On hearing these words from his mother Gregor realized that the lack of all direct human speech for the past two months together with the monotony of family life must have confused his mind, otherwise he could not account for the fact that he had quite earnestly looked forward to having his room emptied of furnishing. Did he really want his warm room, so comfortably fitted with old family furniture, to be turned into a naked den in which he would certainly be able to crawl unhampered in all directions but at the price of shedding simultaneously all recollection of his human background? He had indeed been so near the brink of forgetfulness that only the voice of his mother, which he had not heard for so long, had drawn him back from it. Nothing should be taken out of his room; everything must stay as it was; he could not dispense with the good influence of the furniture on his state of mind; and even if the furniture did hamper him in his senseless crawling round and round, that was no drawback but a great advantage.

(1912)

Question 14 14. The desire for the emptiness of the room mentioned in this passage represents all of the following EXCEPT

Use this material to answer questions #13 through #15

On hearing these words from his mother Gregor realized that the lack of all direct human speech for the past two months together with the monotony of family life must have confused his mind, otherwise he could not account for the fact that he had quite earnestly looked forward to having his room emptied of furnishing. Did he really want his warm room, so comfortably fitted with old family furniture, to be turned into a naked den in which he would certainly be able to crawl unhampered in all directions but at the price of shedding simultaneously all recollection of his human background? He had indeed been so near the brink of forgetfulness that only the voice of his mother, which he had not heard for so long, had drawn him back from it. Nothing should be taken out of his room; everything must stay as it was; he could not dispense with the good influence of the furniture on his state of mind; and even if the furniture did hamper him in his senseless crawling round and round, that was no drawback but a great advantage.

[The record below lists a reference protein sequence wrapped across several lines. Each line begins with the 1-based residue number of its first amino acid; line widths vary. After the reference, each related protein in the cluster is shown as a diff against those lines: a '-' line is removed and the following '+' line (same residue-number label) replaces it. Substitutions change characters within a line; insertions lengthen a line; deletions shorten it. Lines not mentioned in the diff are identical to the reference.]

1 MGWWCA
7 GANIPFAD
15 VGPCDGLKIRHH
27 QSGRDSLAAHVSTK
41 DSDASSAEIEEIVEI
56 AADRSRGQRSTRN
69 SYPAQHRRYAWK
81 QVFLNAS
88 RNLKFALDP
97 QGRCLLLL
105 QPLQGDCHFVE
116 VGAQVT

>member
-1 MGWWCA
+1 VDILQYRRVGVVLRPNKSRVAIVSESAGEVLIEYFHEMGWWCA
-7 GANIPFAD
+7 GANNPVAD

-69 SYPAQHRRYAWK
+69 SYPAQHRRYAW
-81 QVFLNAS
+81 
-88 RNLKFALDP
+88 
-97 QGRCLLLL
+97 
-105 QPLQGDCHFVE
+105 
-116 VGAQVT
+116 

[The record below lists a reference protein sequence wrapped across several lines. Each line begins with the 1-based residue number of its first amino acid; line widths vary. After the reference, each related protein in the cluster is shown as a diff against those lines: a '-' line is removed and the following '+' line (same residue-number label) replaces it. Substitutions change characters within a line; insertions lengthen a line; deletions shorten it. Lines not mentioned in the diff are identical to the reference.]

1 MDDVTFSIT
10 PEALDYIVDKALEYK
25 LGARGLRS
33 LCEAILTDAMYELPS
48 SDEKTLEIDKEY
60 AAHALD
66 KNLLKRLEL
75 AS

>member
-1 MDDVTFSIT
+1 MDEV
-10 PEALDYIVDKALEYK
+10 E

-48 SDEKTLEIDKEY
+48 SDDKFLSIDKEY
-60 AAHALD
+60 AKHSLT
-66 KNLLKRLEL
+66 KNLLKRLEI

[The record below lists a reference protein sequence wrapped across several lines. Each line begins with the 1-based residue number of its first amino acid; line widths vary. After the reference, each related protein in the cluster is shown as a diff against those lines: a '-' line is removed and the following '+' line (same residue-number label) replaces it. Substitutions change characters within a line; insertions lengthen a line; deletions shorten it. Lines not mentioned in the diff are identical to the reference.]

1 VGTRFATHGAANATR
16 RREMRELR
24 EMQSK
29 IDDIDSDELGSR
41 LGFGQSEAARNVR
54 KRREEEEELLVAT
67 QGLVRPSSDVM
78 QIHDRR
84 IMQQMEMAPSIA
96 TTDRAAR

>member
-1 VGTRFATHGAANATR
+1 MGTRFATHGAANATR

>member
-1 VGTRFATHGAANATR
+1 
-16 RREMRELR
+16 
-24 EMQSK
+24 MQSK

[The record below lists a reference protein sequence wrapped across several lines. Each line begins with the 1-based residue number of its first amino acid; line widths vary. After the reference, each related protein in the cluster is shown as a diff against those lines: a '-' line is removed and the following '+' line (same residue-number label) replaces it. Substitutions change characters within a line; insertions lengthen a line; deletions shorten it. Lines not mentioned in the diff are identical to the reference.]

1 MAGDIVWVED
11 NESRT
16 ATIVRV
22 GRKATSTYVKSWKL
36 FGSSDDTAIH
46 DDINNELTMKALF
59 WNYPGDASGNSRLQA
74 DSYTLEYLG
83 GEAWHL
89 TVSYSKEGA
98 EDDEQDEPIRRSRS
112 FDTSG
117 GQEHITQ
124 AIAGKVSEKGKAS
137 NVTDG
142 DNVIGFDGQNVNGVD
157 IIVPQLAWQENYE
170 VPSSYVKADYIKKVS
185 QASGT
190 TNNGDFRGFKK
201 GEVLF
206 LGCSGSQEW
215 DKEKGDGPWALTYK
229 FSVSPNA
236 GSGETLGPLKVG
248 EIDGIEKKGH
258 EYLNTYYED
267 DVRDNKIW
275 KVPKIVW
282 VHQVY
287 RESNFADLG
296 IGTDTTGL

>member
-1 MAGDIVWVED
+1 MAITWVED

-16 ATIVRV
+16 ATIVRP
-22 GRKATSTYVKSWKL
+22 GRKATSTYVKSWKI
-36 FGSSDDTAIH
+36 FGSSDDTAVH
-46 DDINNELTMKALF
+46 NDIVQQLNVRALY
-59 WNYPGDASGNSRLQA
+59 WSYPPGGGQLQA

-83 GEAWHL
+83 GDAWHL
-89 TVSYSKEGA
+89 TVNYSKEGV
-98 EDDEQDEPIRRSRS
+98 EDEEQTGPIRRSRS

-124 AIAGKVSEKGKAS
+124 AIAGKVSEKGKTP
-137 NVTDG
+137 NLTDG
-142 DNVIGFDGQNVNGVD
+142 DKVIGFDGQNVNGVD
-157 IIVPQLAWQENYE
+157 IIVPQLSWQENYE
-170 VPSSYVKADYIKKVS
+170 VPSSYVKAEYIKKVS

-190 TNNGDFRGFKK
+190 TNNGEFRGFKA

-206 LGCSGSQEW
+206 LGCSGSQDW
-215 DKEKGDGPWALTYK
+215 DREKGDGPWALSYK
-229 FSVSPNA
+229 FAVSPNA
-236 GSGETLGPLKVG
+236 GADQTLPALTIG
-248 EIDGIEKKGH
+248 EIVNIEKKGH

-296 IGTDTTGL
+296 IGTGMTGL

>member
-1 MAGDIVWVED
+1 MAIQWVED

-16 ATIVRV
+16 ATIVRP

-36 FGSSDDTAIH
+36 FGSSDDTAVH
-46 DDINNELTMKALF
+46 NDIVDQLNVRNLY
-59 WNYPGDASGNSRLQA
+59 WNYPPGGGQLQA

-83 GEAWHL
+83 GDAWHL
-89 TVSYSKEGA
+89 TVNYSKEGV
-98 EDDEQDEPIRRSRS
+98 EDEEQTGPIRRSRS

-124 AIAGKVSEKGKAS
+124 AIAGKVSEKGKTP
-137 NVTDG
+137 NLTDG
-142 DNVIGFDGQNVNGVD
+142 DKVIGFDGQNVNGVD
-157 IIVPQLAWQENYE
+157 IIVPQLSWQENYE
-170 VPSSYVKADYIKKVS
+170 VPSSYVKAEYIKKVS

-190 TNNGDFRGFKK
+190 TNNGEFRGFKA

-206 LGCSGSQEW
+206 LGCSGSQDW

(1912)

Question 15 15. In the last sentence of the passage, ''senseless'' most closely means

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Question 16 16. Which of the following is a short summary of a play important to the Theatre of the Absurd?

Question 17 17. Martha is watching a play written during the times of epic theatre. At one point, she notices that many of the staging elements are visible and considers this to be odd. Her friend later explains that the main goal of the play is to make her think critically, rather than passively and that that is why the lighting was visible during the play. Which of the following BEST describes what Martha was wondering about?

Question 18 18. Which of the following is NOT one of the characters in a melodrama?

Question 19 19. Why are The Three Stooges shorts good examples of modern farce?

Question 20 20. Which of the following is NOT an example of low comedy?

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Question 21 21. How can writing an outline before writing a response to an essay question be helpful?

Question 22 22. As you review your practice essay in order to evaluate it, you should _____

Question 23 23. What key method can you use to determine major opposing views?

Question 24 24. Why is it always important to anticipate and refute possible opposing views in your argumentative paper?